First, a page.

Many golf courses in the region have lost their snowpack recently and discovered moderate to severe winter damage on putting greens. Adding to the frustration is the fact that March is often suggested to be the most damaging month for winter injury because of the frequent freeze/thaw events and rainfall. With luck, Mother Nature won’t throw any more challenges our way.
Regardless of damage severity, winter injury is always a painful start to spring. Recovery from winter damage starts with communication. The sooner that course decision-makers and golfers are aware of the damage the better. The following are key steps to promote recovery from winter injury on greens.
- Close the greens and install temporary surfaces on the approaches or fairways! This plays the biggest role in successfully recovering from winter injury. If golfer traffic is not restricted, the duration to get the greens healed and back to normal will be dramatically longer and will predispose these areas to major setbacks during the summer.
- Charge the irrigation system and begin light and frequent irrigation during the day to prevent drying out of weakened turf that may appear to be dead.
- Remove trees that shade greens. Greens with limited sunlight will always take longer to recovery than those with ample sunlight.
- Warm the putting green soils with clear plastic covers, permeable covers, or black topdressing sand.
- Create a seedbed with spiking, shallow core aeration, slice seeding, or verticutting. Combinations of these practices will maximize seed/soil contact and should be considered. However, weak turf may not tolerate aggressive cultivation, so err on the conservative side.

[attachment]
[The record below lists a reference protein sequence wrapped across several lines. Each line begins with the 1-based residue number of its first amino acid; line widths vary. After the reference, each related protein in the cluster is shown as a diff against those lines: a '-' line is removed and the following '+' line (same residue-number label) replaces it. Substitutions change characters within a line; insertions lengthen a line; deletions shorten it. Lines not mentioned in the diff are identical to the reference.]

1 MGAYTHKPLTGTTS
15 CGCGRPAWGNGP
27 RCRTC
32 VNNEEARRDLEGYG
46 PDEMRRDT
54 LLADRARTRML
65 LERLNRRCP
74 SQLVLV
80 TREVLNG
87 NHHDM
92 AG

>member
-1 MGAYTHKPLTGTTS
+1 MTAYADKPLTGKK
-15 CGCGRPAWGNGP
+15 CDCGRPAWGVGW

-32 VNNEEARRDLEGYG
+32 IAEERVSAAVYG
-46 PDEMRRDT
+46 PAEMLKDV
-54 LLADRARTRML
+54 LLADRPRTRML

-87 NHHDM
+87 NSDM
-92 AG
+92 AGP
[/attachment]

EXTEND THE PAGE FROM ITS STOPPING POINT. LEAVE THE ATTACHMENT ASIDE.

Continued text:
- Consider utilizing preplant fertilizer to improve seedling establishment and vigor.
- Seed the damaged areas with creeping bentgrass.
- Use permeable covers or black topdressing sand to aid in soil warming and seed germination. Clear plastic covers will also help, but they will need to be removed frequently to irrigate the turf. Note: warm weather and sunny skies, combined with moist soils under covers, will be ideal for turf pathogens so monitor temperatures frequently under the covers.
- Once germination occurs, initiate a grow-in fertility regime to promote turf vigor and growth.
- Mow these areas as needed with a walk-behind mower set to a conservative mowing height (0.160” +) and utilize a solid front roller.
- Keep the greens closed until the newly established turf has regionalUpdateContented adequately and can tolerate traffic.
Winter injury is a very complex problem, and information about the subject has been written about in the Green Section Record since the 1930’s. Significant progress has been made through research, but winter injury continues to be a major concern for golf courses in northern climates. Feel free to contact our office for more specific information about winter injury and recovery, or review the links below that discusses the subject matter in more detail.
Upcoming Regional Turf Conferences
- Met Golf Association/USGA Green Chairman Seminar, Williston, NY, March 22nd
- New England Golf Summit, Andover CC, Andover, MA, March 30th
USGA agronomists can provide insightful and invaluable information involving all areas of golf course maintenance, which will help maximize turf health, playability, and efficiency. Contact Dave Oatis, Director email@example.com; Adam Moeller, Agronomist firstname.lastname@example.org; or Jim Skorulski, Senior Agronomist email@example.com for a Turf Advisory Service visit this season.